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All Issues > Volume 25, Issue 6

<< Monday, November 23, 2009 >> Pope St. Clement
St. Columban
Bl. Miguel Pro

Daniel 1:1-6, 8-20
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Daniel 3:52-56 Luke 21:1-4
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"Please test your servants for ten days. Give us vegetables to eat and water to drink. Then see how we look in comparison with the other young men who eat from the royal table." —Daniel 1:12-13

The Jewish people believed that eating only kosher foods was an extremely important part of their covenant with the Lord. This was so important that many Jews died rather than eat unclean food (see 2 Mc 6-7). Consequently, while in exile, Daniel, Hananiah, Mishael, and Azariah insisted on a vegetarian diet. This would assure them of eating kosher food.

In the new covenant, Jesus has made "all foods clean" (Mk 7:19). "Nothing is to be rejected when it is received with thanksgiving, for it is made holy by God's word and by prayer" (1 Tm 4:4-5). So we need not obey kosher food laws. However, the new covenant does not abolish the commands of the old, but fulfills them (Mt 5:17). In the new covenant, the emphasis is not so much on the kinds of food we eat, but on the lordship of Jesus. Lord Jesus will not only tell us what to eat, but how much, when, where, why, and how to eat. Jesus may tell us to fast or eat with the poor (Lk 14:13). He may command us to eat with family, not the TV; in thanksgiving, not compulsion; at home, not the drive-through.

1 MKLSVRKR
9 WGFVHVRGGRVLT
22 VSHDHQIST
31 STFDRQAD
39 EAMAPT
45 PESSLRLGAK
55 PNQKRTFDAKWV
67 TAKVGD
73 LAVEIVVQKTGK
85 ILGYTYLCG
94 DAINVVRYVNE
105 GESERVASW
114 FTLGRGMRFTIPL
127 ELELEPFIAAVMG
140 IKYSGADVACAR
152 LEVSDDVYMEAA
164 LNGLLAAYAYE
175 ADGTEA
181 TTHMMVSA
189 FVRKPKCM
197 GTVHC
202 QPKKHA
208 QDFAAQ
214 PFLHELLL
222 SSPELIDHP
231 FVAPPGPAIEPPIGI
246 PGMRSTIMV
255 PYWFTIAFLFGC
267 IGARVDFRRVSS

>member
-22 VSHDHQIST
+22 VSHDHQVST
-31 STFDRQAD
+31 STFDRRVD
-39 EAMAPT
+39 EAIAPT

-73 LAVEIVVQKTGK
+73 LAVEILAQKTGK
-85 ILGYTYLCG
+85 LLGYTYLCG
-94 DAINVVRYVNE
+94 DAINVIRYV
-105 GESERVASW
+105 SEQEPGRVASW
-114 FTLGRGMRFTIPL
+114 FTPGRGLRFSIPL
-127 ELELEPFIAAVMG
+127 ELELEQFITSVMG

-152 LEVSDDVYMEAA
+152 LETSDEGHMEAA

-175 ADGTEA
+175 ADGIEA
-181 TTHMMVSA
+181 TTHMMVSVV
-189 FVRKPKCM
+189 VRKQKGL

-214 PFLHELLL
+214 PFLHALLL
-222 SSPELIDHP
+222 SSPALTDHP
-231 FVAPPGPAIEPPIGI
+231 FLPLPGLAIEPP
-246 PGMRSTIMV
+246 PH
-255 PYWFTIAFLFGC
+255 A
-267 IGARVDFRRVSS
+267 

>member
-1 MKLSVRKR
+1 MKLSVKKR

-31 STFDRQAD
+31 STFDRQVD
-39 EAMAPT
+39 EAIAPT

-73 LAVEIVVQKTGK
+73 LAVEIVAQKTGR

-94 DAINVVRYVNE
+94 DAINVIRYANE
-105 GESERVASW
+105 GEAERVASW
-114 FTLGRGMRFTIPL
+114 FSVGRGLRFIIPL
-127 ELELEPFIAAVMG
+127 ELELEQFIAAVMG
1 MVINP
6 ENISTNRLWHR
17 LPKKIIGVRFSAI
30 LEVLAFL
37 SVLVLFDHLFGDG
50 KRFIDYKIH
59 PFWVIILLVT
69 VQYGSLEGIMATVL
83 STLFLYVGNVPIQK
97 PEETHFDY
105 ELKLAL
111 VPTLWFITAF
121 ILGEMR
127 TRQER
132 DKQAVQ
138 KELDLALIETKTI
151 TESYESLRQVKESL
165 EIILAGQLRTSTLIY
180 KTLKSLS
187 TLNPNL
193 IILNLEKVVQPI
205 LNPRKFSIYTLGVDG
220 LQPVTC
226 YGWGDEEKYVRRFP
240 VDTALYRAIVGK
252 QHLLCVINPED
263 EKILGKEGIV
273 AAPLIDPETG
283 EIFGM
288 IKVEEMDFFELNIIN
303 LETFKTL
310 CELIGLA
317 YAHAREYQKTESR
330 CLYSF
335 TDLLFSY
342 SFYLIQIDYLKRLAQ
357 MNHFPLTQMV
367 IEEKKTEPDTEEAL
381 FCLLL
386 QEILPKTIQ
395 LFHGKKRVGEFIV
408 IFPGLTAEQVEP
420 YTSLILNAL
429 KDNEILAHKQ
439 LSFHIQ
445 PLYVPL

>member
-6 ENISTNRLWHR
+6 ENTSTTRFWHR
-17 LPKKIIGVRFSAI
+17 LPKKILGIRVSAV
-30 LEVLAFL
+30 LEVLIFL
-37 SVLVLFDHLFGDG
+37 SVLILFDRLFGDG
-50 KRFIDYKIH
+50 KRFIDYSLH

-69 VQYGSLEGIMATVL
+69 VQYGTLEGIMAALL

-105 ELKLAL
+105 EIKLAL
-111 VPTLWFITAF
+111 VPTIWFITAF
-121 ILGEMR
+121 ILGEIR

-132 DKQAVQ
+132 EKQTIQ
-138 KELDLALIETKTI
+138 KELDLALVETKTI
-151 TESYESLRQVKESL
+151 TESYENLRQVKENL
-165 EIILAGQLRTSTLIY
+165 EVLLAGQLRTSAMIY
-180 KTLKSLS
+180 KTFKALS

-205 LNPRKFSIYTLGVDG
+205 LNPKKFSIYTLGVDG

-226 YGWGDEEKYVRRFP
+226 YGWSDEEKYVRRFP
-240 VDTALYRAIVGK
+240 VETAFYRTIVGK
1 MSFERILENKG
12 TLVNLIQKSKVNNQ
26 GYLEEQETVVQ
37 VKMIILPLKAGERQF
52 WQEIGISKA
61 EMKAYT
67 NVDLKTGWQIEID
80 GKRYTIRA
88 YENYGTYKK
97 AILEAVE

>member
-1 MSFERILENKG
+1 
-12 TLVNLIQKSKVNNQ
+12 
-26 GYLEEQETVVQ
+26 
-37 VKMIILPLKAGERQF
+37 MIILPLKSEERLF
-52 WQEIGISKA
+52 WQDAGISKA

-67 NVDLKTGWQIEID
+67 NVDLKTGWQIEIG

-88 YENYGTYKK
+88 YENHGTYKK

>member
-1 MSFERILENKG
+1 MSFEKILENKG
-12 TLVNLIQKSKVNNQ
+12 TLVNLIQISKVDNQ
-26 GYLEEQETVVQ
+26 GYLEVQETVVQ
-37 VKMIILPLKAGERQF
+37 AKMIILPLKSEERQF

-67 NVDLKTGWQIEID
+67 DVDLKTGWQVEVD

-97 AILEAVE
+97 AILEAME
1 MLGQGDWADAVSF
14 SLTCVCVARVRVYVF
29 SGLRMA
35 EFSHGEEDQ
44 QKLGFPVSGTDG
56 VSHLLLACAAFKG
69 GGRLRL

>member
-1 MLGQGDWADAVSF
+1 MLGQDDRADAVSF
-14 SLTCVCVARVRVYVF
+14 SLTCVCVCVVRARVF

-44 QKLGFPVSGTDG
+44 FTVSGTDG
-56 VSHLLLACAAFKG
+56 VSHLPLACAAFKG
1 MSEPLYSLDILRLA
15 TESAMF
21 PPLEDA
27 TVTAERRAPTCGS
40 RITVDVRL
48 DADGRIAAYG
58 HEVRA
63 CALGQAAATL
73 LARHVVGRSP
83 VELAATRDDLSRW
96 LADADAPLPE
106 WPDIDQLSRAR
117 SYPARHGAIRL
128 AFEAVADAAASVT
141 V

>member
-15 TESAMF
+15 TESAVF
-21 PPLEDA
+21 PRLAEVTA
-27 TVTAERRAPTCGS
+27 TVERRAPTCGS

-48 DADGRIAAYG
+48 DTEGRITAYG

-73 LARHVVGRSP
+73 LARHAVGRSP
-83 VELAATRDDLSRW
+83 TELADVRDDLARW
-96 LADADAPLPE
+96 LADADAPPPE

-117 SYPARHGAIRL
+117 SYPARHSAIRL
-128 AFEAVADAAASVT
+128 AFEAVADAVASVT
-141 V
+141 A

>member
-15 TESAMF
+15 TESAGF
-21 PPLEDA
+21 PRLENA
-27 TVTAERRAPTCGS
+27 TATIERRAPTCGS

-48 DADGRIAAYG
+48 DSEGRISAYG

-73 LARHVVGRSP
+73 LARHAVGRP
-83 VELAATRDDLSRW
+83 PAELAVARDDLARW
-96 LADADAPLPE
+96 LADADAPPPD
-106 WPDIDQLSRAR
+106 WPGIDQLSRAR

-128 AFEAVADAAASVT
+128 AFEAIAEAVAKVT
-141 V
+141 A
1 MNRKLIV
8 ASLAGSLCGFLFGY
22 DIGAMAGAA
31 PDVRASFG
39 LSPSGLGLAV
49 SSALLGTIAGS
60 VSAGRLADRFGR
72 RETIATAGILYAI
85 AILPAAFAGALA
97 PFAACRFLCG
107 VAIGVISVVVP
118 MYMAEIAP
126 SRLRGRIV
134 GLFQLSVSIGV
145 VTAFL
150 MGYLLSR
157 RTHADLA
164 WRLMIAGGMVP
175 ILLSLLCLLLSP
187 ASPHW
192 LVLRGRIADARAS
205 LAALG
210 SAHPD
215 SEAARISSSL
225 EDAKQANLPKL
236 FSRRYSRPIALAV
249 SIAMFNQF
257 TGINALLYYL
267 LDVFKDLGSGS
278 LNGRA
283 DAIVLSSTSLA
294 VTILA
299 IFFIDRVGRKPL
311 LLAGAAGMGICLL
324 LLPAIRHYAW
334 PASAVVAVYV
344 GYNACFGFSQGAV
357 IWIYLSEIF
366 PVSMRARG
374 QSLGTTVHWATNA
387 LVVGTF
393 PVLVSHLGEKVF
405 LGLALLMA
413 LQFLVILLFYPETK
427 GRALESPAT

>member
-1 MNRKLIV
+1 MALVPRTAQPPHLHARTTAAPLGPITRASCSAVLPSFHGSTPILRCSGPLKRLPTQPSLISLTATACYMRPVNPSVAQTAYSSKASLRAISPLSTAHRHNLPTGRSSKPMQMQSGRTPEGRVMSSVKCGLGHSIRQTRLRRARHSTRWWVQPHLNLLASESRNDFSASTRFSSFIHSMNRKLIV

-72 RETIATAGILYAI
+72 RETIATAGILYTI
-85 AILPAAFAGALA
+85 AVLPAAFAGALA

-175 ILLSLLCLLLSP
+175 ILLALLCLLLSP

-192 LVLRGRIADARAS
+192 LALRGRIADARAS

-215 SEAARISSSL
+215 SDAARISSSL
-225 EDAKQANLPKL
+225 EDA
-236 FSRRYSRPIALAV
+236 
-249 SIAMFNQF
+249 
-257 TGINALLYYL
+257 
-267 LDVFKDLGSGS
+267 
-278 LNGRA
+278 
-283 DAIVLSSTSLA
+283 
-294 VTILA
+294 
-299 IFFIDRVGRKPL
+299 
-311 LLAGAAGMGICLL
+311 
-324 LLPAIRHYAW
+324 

We want Jesus to be the Lord of our eating because by obeying His commands we express our love for Him. Jesus said: "You will live in My love if you keep My commandments" (Jn 15:10), including His commandments about eating.

Prayer: Father, may everything in my life be kosher with Jesus.
Promise: "They make contributions out of their surplus, but she from her want has given what she could not afford — every penny she had to live on." —Lk 21:4
Praise: Pope St. Clement started as a Jewish Roman and ended as a Christian martyr.
Rescript: In accord with the Code of Canon Law, I hereby grant the Nihil Obstat ("Permission to Publish") for One Bread, One Body covering the period from October 1, 2009 through November 30, 2009.
†Reverend Joseph R. Binzer, Vicar General of the Archdiocese of Cincinnati, June 3, 2009.
The Nihil Obstat ("Permission to Publish") is a declaration that a book or pamphlet is considered to be free of doctrinal or moral error. It is not implied that those who have granted the Nihil Obstat agree with the contents, opinions, or statements expressed.
Volume 25, Issue 6
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